Over at Higher Ed Watch, Jason Delisle accuses me of falling for loan industry propaganda “bait, hook, line, and sinker” in my op-ed at Inside Higher Ed. He highlights this NBER paper to make his point.
I was all set to write up a response, but Scott Fleming in the comments not only beat me to it, but did so more thoroughly and elegantly than I was going to (2nd comment – though the name is not verified, whatever that means). I’ve copied his comment below, with my additions in bold:
It seems we're still not talking about the same thing. There's a distinction made by NBER, Holtz-Eakin and Gillen regarding market risk, economic cost, and arbitrage rates. Switching terms as if they were interchangeable, as you have done here, does not clarify the debate at all.To this I would like to add a few points.
The NBER paper is a convenient side bar, but an updated analysis of their conclusions would yield dramatically different results now that new FFELP loans don't qualify for SAP allowances. The artificially suppressed 3-month CP rate ensures that FFELP lenders receive no SAP on loans made after January 1, 2000.(AG: Presumably, as financial markets recover, the subsidy payments to FFEL lenders will return (I’m against these). But even when they do, relying on old estimates is dangerous – the College Cost Reduction and Access Act reduced these subsides. Table 8 of the NBER paper indicates that the 11.2% difference in subsidy rates is cut to 7.7% by a .5% cut in subsidies, and to 4.8% by a 1% cut. Since the bill cut subsidies by .7% for Stafford loans, and .65% for consolidation loans, the subsidy rate difference as calculated by NBER would probably be around 6.5%.) Eliminating that one factor from the cost analysis done in the NBER paper would show FFELP to be cheaper than direct lending by about 200 bps (18.1 for FFELP v. 20.1 for direct lending) (AG: 18.1 figure comes from table 6 – subtract 13.2 from 31.3). Accordingly, a student lending model that does away with SAP but continues to originate loans through the private sector would be more cost effective for the government than a switch to 100% direct lending (emphasis added).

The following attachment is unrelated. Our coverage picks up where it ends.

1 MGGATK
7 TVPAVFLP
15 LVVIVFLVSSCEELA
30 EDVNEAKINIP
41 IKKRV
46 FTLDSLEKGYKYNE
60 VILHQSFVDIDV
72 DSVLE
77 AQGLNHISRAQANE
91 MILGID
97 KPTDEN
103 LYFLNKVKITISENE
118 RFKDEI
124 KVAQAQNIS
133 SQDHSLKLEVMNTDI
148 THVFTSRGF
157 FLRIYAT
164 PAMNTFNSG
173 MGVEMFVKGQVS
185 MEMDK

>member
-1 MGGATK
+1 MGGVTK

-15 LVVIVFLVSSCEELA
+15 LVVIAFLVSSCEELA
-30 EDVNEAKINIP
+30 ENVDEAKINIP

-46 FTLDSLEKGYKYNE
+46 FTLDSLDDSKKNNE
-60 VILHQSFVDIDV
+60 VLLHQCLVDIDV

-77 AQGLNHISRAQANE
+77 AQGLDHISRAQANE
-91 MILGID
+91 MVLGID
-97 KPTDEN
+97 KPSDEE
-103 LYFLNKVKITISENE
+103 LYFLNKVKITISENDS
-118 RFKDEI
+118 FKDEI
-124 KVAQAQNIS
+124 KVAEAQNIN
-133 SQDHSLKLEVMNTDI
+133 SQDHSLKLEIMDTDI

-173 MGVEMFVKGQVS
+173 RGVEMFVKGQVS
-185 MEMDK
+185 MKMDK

(AG: This is a key point missed by many. If you've got a government subsidized program that is costing too much (surprise surprise), here's a radical idea - stop subsidizing it)
That's still a distraction however (AG: Right on. I devoted a couple of sentences to the issues above. It was one of 5 separate objections I raised, and a pretty minor one at that - see the third bullet below. Even supposing that I'm completely wrong on this one, I would think you'd have to maybe sort of address the other 4, but maybe that's just me), since the real issue, and where NBER, Holtz-Eakin and Gillen all appear to agree, is whether direct lending can actually achieve the arbitrage spread necessary to generate the savings CBO projects. The fact that 10-year Treasury notes are already higher than CBO estimates for 2010 and are closing in on the rate assumed for 2011 suggests that "savings" from direct lending for FY10 and FY11 will be substantially overstated. In fact, inflationary pressure may erase most of the arbitrage earnings assumed by CBO before the bill even becomes law, and that's assuming a one-day shift, rather than a phased in approach as has been described by some policymakers recently.